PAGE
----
URBANA — A religious scholar will deliver a lecture on the Talmudic perspective on charity and dignity next month at the University of Illinois.
Moshe Halbertal, a professor at the New York University Law School and a professor of Jewish thought and philosophy at the Hebrew University, will deliver the annual Marjorie Hall Thulin Lecture in Religion at 8 p.m. Sept. 12 in the Knight Auditorium of Spurlock Museum, 600 S. Gregory St., U. A reception will follow.
The lecture, sponsored by the UI's religion department, was rescheduled from April after inclement weather forced its cancellation.
Halbertal's talk is called "On the Needs of the Poor — A Talmudic Perspective on Charity and Dignity." It is free and open to the public.
Born in Uruguay in 1958, Halbertal was raised in Israel in a modern Orthodox family. His father was a Holocaust survivor from Galicia, and his mother was an Israeli who moved to Uruguay to teach Hebrew.
He is the author of the books "Idolatry" (co-authored with Avishai Margalit) and "People of the Book: Canon, Meaning and Authority" and "Concealment and Revelation: Esotericism in Jewish Thought and Its Philosophical Implications." His latest book, "On Sacrifice," was published by Princeton University Press in 2012.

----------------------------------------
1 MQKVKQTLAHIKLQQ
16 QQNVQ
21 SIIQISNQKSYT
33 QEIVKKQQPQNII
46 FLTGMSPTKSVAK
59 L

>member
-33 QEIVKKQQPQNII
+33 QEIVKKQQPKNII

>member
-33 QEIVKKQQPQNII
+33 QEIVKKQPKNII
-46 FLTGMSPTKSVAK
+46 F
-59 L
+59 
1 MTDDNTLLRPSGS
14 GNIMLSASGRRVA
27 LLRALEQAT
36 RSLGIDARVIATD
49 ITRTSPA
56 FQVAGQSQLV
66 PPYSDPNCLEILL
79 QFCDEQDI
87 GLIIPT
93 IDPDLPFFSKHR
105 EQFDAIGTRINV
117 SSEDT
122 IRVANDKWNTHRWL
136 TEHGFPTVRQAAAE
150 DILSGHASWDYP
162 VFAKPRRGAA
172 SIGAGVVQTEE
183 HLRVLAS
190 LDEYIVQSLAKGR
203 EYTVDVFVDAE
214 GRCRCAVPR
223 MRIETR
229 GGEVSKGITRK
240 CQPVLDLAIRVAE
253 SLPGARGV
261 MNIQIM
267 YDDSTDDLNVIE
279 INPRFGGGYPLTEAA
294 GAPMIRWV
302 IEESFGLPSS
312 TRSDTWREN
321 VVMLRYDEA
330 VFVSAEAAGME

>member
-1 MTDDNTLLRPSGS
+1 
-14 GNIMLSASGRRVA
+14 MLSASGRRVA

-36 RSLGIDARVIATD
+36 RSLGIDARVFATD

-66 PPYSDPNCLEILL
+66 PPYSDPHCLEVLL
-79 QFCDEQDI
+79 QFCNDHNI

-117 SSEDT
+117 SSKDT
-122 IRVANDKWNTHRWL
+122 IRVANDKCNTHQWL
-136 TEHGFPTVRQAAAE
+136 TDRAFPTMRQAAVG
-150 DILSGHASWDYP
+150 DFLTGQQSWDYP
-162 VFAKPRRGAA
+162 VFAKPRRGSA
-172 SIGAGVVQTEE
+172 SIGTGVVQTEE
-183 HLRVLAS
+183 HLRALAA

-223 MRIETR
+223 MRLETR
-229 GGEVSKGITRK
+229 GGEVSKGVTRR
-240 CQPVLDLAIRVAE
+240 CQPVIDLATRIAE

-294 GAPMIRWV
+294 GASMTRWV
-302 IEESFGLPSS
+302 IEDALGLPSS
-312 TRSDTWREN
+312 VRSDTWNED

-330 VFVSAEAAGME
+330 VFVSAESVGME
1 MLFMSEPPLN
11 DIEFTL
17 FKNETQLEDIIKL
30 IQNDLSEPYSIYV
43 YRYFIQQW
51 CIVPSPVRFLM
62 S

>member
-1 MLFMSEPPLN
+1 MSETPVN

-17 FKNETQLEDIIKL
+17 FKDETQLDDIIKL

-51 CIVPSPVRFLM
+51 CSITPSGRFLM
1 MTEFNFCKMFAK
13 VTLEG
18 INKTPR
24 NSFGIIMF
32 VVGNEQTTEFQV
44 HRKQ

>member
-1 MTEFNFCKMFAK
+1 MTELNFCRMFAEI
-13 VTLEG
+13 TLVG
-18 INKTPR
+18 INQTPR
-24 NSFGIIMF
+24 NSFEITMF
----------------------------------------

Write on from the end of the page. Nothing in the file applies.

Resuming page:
Halbertal is a member of Israel's National Academy for Sciences and the Humanities. He received a Ph.D. from the Hebrew University in 1989 and was a fellow at the Society of Fellows at Harvard University.
The annual lecture is named after the late Marjorie Hall Thulin, a 1931 graduate of the UI who worked in advertising and published poetry and children's literature.
She established the Marjorie Hall Thulin Scholar of Religion and Contemporary Culture to bring an internationally known scholar of religion and contemporary culture to campus for several days.
More information is available at http://www.religion.illinois.edu.